While Vote Leave was designated as the official ‘out’ campaign ahead of the referendum, Leave. EU’s punchy publicity materials and rousing rhetoric ensured the organisation had a high-profile presence.

‘The bad boys of Brexit’

Mr Tice and Mr Banks, along with their fellow campaigner Andy Wigmore and then-Ukip leader Nigel Farage, soon became known as the “bad boys of Brexit”.

Online posts suggest Mr Banks and Mr Wigmore were not taken with Mr Tice. Mr Wigmore shared a recent article calling Mr Tice and his journalist girlfriend Isabel Oakeshott the “gruesome twosome of the Right” while Mr Banks has dubbed him a “serial loser”, “Posh Tice” and “Dick Tice”.

“We turned Mr Collegiate into the devil,” one senior campaign figure recalls. “He takes himself very, very seriously, which was of course catnip for Aaron and Andy.”

A second source who worked on the Leave EU campaign adds: “Mr Tice was frankly a w----r. He was self-important, arrogant and very dismissive of those with a lot of experience around him. He wouldn’t take advice, it was all about him.

“But that is not the case now, not by a long chalk. I’ve never known someone to get their character and attitude to improve so rapidly as their importance grows.”

But dispute tensions among some of the “bad boys” during the campaign, they were happy in the early hours of June 24, 2016, as it emerged that the public had opted to leave the European Union.

The Tories had only just replaced Lord Cameron with Theresa May when Mr Tice quit Leave.EU three weeks after the referendum and set up Leave Means Leave with John Longworth, who had been forced out by the British Chambers of Commerce after breaking ranks to back Brexit.

“We were certainly of the view that the battle wasn’t over,” Mr Longworth says. “Revolutions rarely succeed while the establishment is still in charge.

“I became convinced of this very quickly and Richard had asked if I was interested in creating an organisation that makes sure Brexit was delivered.”

Mr Tice and his journalist ex-girlfriend Isabel Oakeshott
Mr Tice and his journalist ex-girlfriend Isabel Oakeshott were descibed as the 'gruesome twosome of the Right' - PA/ALAMY

Amid talk among commentators of remaining in the single market and the customs union, Leave Means Leave marketed itself as a “campaign for a clean Brexit”. Mr Tice recalls how he was the first politician to use the phrase “no deal is better than a bad deal”, which Mrs May later repeated ad nauseam while seeking to appease Tory MPs.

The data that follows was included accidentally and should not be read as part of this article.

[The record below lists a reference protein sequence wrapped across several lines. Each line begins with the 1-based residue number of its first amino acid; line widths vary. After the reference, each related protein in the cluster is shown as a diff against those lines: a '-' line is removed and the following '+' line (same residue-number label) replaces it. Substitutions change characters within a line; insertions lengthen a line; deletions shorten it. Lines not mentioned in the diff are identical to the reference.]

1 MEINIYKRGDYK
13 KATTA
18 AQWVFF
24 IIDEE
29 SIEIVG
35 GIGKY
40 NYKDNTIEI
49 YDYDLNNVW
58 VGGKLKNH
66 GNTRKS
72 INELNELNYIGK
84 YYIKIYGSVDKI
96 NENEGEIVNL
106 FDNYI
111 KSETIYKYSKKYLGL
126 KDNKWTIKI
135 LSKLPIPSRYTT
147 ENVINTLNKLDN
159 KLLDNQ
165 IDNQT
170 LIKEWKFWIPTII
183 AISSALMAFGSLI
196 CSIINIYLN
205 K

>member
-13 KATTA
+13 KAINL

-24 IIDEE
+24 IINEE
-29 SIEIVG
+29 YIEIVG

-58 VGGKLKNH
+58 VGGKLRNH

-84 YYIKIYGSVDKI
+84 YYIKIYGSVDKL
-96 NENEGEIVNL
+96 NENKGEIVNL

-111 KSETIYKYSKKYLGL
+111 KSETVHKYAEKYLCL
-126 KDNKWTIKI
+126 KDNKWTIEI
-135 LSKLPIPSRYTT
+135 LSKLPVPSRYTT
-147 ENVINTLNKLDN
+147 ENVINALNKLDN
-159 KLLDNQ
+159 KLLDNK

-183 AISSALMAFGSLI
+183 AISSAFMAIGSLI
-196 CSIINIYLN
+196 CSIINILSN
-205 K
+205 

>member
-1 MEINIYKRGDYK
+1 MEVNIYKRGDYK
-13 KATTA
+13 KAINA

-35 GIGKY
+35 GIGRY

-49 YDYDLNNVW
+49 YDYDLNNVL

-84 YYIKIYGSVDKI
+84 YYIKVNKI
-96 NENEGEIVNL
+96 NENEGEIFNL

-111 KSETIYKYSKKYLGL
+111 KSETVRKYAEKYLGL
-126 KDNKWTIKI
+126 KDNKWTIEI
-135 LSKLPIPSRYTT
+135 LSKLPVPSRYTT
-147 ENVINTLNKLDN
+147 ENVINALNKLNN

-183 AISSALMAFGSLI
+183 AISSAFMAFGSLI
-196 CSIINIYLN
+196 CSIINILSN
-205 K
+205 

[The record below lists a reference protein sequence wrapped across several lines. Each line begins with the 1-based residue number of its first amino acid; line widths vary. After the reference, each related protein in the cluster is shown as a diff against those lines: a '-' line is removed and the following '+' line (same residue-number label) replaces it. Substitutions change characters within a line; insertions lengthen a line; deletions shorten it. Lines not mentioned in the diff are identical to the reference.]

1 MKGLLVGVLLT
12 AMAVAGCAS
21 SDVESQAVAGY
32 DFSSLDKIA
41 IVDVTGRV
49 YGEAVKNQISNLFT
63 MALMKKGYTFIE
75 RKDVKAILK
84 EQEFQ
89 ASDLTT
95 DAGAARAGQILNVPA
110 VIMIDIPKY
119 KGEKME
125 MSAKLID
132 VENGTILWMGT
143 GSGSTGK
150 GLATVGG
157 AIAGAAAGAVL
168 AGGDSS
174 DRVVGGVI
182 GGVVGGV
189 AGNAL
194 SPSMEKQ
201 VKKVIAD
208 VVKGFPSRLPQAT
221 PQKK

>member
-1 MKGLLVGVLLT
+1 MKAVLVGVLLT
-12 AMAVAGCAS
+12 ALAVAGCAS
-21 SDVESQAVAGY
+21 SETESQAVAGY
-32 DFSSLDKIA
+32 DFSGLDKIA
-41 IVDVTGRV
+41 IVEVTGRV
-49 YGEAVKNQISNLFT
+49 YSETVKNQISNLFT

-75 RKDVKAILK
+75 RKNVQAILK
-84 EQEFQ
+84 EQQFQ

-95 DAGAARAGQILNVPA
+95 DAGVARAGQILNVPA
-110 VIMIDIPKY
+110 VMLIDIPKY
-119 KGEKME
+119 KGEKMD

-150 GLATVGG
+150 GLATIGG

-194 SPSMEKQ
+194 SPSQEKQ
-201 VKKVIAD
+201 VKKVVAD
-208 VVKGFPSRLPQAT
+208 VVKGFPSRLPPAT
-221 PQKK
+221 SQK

“I set up Leave Means Leave because I saw the absurd reaction of the establishment, and the squeals and howls from the metropolitan elite. And I thought: there’s going to be a problem here.

“With a few like-minded souls, we raised a modest amount of money and got going in a modest way. We did a little bit of media work, a little research …

“We were there, but in a modest way, until 2018 when it was clear with the Chequers summit that, despite all Theresa May’s warm words, the betrayal was complete and Nigel [Farage] and I knew it.”

Leading Tories including Boris Johnson and David Davis quit their cabinet posts in protest at the Brexit deal May had drawn up following the Chequers summit.

It was against this backdrop that Leave Means Leave went from a relatively small-scale pressure group to a significant force in British politics. Aided by Mr Farage taking on a vice-chairman role and support from swathes of the Conservative back benches, the group would raise £1 million in August 2018 alone.

Relations between Mr Tice and Mr Longworth were broadly good but the latter says his former colleague “didn’t always get the policy stuff right”.

“He committed to it 100 per cent – both financially and in person. But in a sense, I was the policy man if you like, and he could get it very wrong. He was very keen on Efta [a European trade club] and it took me a while to explain to Richard why it wouldn’t work.”

Aside from the intricacies of what a good Brexit deal looked like, Leave Means Leave steadily grew in support and arguably reached a high point in the form of the March to Leave.

Over 13 days in the spring of 2019, protesters made their way from Brexit-voting Sunderland in northeast England to a rally in Parliament Square on March 29, addressed by both Mr Tice and Mr Farage as well as parliamentarians Baroness Hoey, Mark Francois and Ian Paisley Jr.

By that point, however, both Mr Tice and Mr Farage’s focus was already on the future because the May European elections presented a unique opportunity for their Eurosceptic band of brothers as deadlock and division continued to grip the parliamentary Conservative Party.

The Brexit Party, which had been formed at the end of 2018, with Mr Farage at the helm, swept to victory just six months after its inception with Mr Tice returned as one of the MEPs for the East of England.

Mr Longworth divulges that, at this point, he and Mr Tice “had a bit of a falling out”, adding: “I was a Brexit Party MEP only because I wanted to achieve Brexit.

“My objective has always been pure, in the sense that I’ve wanted to get Brexit done properly. If you’re a politician like Richard, sometimes the objective can be slightly different.”

Heavy defeat at the hands of the Brexit Party and the collapse of the Conservative vote to single-digit figures forced Mrs May’s resignation and Tory activists propelled Boris Johnson into No 10.